In a simplified summary, the HIV virus infects cells by first binding itself to one of the host’s own immune cells (in the case of humans a CD4 cell). This then allows the virus to attach itself to healthy cells unchallenged by the immune system of the host. Ultimately the virus will enter those cells and reproduce releasing further copies of the virus into the body. They in turn bind to a CD4 cell and the cycle continues. The ‘hijacking’ of the host’s CD4 cell means the body sees the infected cell and the virus as being part of the host and the HIV virus is effectively made invisible to the host’s immune system. This mechanism of stripping and stealing host DNA to mask the virus was initially considered so devious, it was often used as evidence that the virus must be man made. It was asserted, nature wouldn’t design something so ‘evil’.
However, researchers in both the fields of medicine and nanotechnologies have long been interested in this type of mechanism. Some felt that as an immune cell could be ‘tricked’ into seeing a virus as part of the host, perhaps it could also be ‘tricked’ into seeing them as a virus again. Some even suggested the virus itself may be ‘tricked’ into receiving some form of targetted treatment – the much vaunted ‘silver bullet‘ medication aimed just at the HIV virus. Now, for the first time, this is more than a pipe dream.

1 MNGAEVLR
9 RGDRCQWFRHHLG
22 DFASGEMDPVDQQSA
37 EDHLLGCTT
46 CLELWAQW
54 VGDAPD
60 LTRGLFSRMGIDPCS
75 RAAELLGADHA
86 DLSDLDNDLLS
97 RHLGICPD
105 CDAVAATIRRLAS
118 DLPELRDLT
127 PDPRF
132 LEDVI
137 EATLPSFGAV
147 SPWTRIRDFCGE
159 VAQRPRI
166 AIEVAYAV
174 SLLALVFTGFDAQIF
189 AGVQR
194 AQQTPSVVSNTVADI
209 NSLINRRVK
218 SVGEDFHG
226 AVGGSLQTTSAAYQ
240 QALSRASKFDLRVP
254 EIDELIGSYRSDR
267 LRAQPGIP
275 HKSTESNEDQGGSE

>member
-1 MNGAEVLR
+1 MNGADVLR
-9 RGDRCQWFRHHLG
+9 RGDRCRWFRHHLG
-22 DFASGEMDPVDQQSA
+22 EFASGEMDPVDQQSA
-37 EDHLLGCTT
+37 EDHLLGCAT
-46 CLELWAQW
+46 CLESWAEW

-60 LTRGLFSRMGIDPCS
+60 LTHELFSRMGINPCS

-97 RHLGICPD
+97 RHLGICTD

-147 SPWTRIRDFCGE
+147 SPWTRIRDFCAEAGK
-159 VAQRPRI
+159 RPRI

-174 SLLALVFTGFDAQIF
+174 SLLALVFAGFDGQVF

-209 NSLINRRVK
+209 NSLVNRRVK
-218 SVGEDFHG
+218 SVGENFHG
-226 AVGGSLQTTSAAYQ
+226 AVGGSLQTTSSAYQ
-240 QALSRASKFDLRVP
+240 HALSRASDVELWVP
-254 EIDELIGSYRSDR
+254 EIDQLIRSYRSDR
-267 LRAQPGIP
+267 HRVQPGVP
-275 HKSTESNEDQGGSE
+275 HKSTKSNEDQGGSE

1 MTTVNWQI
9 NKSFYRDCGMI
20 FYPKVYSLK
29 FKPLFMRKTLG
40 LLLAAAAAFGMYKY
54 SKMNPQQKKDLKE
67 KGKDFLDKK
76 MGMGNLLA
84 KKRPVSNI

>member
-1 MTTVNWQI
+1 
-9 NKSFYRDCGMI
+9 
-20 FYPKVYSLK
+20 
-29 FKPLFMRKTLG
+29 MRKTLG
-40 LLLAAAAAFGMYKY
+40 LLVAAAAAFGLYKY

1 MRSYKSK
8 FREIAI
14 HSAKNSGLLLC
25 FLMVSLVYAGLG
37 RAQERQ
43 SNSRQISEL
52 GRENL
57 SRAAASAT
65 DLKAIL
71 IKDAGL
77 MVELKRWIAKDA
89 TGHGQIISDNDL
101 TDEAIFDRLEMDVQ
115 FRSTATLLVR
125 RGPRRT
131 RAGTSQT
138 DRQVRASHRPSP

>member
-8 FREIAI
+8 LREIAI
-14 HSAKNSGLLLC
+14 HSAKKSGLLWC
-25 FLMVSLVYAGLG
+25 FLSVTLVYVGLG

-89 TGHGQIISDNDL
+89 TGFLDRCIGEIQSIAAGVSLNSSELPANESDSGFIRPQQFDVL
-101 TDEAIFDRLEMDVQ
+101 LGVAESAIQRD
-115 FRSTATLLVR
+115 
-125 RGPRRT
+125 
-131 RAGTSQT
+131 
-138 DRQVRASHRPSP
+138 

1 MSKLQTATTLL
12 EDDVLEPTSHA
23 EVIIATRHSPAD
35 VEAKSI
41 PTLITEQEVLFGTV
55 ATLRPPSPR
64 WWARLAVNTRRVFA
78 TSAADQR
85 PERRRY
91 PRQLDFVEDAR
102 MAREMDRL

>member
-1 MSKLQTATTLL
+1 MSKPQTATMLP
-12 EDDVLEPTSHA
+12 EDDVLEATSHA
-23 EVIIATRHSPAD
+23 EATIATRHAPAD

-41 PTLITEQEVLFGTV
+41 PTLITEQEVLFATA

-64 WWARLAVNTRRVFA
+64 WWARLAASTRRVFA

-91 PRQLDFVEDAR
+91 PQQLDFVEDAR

Researchers have long hoped to achieve the dream of replacing portions of defective DNA in various types of gene therapy. This would allow treatments to target just target cells without damaging surrounding tissue/structures. It would also hold out the prospect of offering a more general delivery mechanism which could transfer into other areas of medicine. Some years ago, researchers in HIV treatment took the embryonic gene-editing tools of 2012 (byproducts of the Human Genome project) and linked this to the use of enzymes and proteins to ‘target’ specific cells types. This HIV research has now created some remarkable laboratory results.